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The transmission of words, sounds, images, or data in the form of electronic or electromagnetic signals or impulses. Transmission media include the telephone (using wire or optical cable), radio, television, microwave, and satellite. Data communication, the fastest growing field of telecommunication, is the process of transmitting data in digital form by wire or radio.

Digital data can be generated directly in a 1/0 binary code by a computer or can be produced from a voice or visual signal by a process called encoding. A data communications network is created by interconnecting a large number of information sources so that data can flow freely among them. The data may consist of a specific item of information, a group of such items, or computer instructions. Examples include a news item, a bank transaction, a mailing address, a letter, a book, a mailing list, a bank statement, or a computer program.

The devices used can be computers, terminals (devices that transmit and receive information), and peripheral equipment such as printers (see Computer; Office Systems). The transmission line used can be a normal or a specially purchased telephone line called a leased, or private, line (see Telephone). It can also take the form of a microwave or a communications-satellite linkage, or some combination of any of these various systems.

Hardware and Software

Each telecommunications device uses hardware, which connects a device to the transmission line; and software, which makes it possible for a device to transmit information through the line.


Hardware usually consists of a transmitter and a cable interface, or, if the telephone is used as a transmission line, a modulator/demodulator, or modem.

A transmitter prepares information for transmission by converting it from a form that the device uses (such as a clustered or parallel arrangement of electronic bits of information) to a form that the transmission line uses (such as, usually, a serial arrangement of electronic bits). Most transmitters are an integral element of the sending device.

A cable interface, as the name indicates, connects a device to a cable. It converts the transmitted signals from the form required by the device to the form required by the cable. Most cable interfaces are also an integral element of the sending device.

A modem converts digital signals to and from the modulated form required by the telephone line to the demodulated form that the device itself requires. Modems transmit data through a telephone line at various speeds, which are measured in bits per second (bps) or as signals per second (baud). Modems can be either integral or external units. An external unit must be connected by cable to the sending device. Most modems can dial a telephone number or answer a telephone automatically.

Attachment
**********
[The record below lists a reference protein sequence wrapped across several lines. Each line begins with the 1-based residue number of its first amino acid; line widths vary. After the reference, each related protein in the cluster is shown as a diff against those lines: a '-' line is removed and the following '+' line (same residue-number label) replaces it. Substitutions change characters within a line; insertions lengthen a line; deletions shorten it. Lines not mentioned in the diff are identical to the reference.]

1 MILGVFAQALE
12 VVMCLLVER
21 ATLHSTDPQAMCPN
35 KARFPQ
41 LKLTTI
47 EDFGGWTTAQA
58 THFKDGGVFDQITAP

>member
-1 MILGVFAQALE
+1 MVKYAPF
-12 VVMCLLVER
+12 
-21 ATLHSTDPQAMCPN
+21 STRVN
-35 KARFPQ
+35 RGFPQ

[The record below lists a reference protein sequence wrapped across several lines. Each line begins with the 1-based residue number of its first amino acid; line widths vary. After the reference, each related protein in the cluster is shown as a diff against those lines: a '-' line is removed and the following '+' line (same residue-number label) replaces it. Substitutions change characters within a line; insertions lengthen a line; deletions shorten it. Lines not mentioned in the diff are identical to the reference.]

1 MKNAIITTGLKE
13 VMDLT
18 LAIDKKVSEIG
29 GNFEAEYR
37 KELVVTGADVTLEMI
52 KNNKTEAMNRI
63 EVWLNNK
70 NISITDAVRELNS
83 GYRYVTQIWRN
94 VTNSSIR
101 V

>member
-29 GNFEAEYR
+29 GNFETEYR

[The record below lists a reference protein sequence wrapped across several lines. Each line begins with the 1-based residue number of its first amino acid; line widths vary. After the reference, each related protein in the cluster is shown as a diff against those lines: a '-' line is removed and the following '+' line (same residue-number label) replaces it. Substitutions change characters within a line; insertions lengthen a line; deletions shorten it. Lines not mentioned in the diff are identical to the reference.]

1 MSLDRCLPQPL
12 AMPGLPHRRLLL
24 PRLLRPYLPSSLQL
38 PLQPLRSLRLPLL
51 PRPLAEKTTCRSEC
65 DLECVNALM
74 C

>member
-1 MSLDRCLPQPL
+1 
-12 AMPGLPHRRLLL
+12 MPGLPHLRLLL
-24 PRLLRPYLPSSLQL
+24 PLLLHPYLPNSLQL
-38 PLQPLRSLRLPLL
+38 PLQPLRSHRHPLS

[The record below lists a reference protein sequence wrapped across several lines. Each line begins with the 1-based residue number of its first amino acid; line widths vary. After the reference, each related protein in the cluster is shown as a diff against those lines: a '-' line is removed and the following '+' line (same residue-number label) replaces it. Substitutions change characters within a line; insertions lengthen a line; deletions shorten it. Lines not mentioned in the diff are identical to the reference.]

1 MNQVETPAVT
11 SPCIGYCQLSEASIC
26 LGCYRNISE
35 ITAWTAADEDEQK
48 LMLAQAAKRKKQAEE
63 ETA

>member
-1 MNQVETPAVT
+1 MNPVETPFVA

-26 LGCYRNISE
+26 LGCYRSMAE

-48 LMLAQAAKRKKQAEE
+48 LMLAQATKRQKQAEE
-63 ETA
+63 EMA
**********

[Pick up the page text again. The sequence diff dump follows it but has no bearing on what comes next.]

Among the different kinds of software are file-transfer, host, and network programs. File-transfer software is used to transmit a data file from one device to another. Host software identifies a host computer as such and controls the flow of data among devices connected to it. Network software allows devices in a computer network to transmit information to one another.


Three major categories of telecommunication applications can be discussed here: host-terminal, file-transfer, and computer-network communications.


In these types of communications, one computer-the host computer-is connected to one or more terminals. Each terminal transmits data to or receives data from the host computer. For example, many airlines have terminals that are located at the desks of ticket agents and connected to a central, host computer. These terminals obtain flight information from the host computer, which may be located hundreds of kilometers away from the agent's site.

The first terminals to be designed could transmit data only to or from such host computers. Many terminals, however, can now perform other functions such as editing and formatting data on the terminal screen or even running some computer programs. Manufacturers label terminals as "dumb," "smart," or "intelligent" according to their varying capabilities. These terms are not strictly defined, however, and the same terminal might be labeled as dumb, smart, or intelligent depending upon who is doing the labeling and for what purposes.


In file-transfer communications, two devices are connected: either two computers, two terminals, or a computer and a terminal. One device then transmits an entire data or program file to the other device. For example, a person who works at home might connect a home computer to an office computer and then transmit a document stored on a diskette to the office computer.

An outgrowth of file transfer is electronic mail. For example, an employee might write a document such as a letter, memorandum, or report on a computer and then send the document to another employee's computer.